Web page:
International

North Korea Suspected In Hacking Of South Koreans

Hackers stole the information of close to 1,000 North Korean settlers who fled to South Korea, according to a report by The Wall Street Journal.

Information about the breach was released by Seoul officials on Friday (Dec. 28), and the attack was perpetrated on a government-funded resettlement agency. The hackers stole addresses, names and birth information.

Experts think North Korea is responsible for the attack, and say that South Korea is the target of about 1.5 million hacking attempts a day, which comes to 17 every second.

Many North Koreans — about 32,000 — are estimated to have fled to the country since the Korean War in the ‘50s. That number has shrunk in recent years, especially since North Korea treats departure to the south as treason.

When citizens of the north are caught trying to escape, they’re often sentenced to years of hard labor or financial penalties. North Korean authorities are known to seize homes of relatives after someone tries to leave without permission.

Kang Chol-hwan, a native North Korean who leads a human-rights organization focused on the North, said the work is probably from North Korean security officials.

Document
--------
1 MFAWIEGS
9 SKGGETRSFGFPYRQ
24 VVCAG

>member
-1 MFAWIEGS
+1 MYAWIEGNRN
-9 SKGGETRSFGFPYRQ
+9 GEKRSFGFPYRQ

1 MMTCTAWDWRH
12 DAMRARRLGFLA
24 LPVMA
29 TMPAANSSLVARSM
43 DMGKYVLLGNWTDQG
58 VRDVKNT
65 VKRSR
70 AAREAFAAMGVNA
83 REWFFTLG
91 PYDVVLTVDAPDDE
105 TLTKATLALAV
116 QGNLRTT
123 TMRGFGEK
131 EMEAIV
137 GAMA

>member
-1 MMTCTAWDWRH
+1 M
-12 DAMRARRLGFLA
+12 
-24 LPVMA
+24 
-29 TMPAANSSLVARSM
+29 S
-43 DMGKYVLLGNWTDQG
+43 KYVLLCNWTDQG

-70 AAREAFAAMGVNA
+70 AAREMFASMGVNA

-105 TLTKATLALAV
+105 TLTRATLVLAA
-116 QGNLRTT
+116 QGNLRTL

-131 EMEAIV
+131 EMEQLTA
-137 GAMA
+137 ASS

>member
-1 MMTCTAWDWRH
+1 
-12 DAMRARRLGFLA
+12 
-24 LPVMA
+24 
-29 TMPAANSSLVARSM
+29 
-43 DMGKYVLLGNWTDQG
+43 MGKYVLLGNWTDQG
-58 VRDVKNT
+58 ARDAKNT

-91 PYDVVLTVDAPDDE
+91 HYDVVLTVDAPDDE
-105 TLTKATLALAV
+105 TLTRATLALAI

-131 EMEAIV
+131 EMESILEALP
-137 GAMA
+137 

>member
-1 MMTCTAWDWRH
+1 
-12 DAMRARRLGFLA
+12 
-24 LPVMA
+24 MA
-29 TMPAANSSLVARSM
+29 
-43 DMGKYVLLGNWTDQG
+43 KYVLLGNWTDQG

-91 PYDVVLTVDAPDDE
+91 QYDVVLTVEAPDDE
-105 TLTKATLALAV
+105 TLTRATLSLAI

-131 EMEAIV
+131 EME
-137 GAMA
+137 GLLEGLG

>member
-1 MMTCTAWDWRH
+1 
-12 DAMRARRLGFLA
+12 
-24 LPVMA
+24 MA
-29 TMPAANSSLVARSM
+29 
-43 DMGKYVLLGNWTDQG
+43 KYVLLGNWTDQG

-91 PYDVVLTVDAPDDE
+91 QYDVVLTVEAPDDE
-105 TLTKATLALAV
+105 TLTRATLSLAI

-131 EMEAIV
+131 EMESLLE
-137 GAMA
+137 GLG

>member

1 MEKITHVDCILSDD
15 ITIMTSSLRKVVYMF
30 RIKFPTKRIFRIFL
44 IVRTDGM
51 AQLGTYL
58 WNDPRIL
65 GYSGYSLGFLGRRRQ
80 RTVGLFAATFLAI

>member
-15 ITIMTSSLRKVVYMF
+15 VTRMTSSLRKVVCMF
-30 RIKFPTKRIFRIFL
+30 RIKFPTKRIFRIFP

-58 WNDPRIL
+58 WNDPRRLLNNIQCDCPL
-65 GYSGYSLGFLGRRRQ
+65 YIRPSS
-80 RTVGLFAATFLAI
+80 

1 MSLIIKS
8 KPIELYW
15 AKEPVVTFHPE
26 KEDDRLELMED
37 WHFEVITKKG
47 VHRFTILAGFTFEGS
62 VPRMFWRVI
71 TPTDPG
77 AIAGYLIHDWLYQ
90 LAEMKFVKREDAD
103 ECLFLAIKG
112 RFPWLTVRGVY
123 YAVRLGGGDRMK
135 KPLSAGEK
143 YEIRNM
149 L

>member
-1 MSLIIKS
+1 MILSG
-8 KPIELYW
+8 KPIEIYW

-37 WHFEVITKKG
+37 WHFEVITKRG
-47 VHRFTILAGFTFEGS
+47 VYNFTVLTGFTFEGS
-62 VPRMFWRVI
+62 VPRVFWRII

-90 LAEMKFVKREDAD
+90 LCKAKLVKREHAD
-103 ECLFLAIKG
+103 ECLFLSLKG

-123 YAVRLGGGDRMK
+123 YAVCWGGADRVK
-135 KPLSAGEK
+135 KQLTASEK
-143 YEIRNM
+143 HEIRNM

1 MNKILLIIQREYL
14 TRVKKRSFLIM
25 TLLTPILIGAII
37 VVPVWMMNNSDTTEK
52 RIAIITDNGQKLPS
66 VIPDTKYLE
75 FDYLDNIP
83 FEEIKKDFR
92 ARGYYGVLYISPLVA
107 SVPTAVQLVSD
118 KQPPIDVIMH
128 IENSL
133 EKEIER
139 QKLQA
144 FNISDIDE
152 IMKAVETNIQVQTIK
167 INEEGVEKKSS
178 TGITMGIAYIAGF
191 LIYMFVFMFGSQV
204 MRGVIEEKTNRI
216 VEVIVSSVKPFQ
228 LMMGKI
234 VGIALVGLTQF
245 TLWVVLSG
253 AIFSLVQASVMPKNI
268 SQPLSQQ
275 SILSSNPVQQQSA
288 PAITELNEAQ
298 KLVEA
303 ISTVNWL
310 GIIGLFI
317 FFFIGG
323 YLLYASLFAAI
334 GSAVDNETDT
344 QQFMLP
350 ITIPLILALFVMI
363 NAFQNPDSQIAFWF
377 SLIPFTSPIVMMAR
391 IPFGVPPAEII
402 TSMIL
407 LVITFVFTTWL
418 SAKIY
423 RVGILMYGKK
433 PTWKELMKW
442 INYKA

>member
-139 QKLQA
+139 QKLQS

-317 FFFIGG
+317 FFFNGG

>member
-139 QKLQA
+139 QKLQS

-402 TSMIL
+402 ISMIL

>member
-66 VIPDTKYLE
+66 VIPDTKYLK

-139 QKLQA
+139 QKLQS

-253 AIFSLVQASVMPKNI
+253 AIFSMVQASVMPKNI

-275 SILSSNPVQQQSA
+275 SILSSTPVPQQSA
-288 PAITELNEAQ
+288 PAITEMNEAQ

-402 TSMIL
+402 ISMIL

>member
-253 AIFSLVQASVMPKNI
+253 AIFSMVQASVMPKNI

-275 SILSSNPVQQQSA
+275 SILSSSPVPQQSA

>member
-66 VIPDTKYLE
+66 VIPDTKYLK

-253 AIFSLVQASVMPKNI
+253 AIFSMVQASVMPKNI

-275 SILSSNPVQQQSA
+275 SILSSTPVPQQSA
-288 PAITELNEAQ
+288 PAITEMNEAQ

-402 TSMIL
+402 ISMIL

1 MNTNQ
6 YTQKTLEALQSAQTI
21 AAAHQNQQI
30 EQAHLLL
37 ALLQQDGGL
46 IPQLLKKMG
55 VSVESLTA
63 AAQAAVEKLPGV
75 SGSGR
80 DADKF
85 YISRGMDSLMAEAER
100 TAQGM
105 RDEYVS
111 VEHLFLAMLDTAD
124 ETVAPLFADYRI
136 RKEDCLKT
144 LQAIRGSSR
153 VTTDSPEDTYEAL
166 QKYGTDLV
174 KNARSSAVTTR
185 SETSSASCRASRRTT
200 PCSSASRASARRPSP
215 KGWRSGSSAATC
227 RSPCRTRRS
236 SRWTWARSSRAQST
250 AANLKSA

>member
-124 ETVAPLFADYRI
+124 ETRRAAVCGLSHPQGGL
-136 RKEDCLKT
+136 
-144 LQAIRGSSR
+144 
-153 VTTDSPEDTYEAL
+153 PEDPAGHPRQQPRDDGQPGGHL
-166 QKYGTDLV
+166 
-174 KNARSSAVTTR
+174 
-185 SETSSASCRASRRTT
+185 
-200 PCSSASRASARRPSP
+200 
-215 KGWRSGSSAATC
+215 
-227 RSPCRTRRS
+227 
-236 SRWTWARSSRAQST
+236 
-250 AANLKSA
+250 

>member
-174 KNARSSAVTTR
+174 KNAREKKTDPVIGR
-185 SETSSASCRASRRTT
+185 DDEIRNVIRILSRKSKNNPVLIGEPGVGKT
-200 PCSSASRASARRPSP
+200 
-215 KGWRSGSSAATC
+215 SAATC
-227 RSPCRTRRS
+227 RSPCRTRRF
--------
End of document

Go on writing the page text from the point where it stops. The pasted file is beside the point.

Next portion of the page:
“Who would need such information?” Kang said. “Authorities trying to confirm whether people reported missing or dead are really in fact missing or dead.”

The attack happened through malware. Ministry officials in the south said someone from The Hana Foundation, which has about 25 offices, didn’t follow set rules to protect the settlers. The information is supposed to be kept on computers that aren’t connected to the internet.

McAfee researchers said North Korea tries to trick people into downloading malicious software by sending links in emails and hiding malware in apps on the Google Play store.

McAfee said the culprits “are familiar with South Korea and appear to want to spy on North Korean defectors, and on groups and individuals who help defectors.”

——————————

NEW PYMNTS DATA: HOW WE SHOP – SEPTEMBER 2020 

The How We Shop Report, a PYMNTS collaboration with PayPal, aims to understand how consumers of all ages and incomes are shifting to shopping and paying online in the midst of the COVID-19 pandemic. Our research builds on a series of studies conducted since March, surveying more than 16,000 consumers on how their shopping habits and payments preferences are changing as the crisis continues. This report focuses on our latest survey of 2,163 respondents and examines how their increased appetite for online commerce and digital touchless methods, such as QR codes, contactless cards and digital wallets, is poised to shape the post-pandemic economy.

TRENDING RIGHT NOW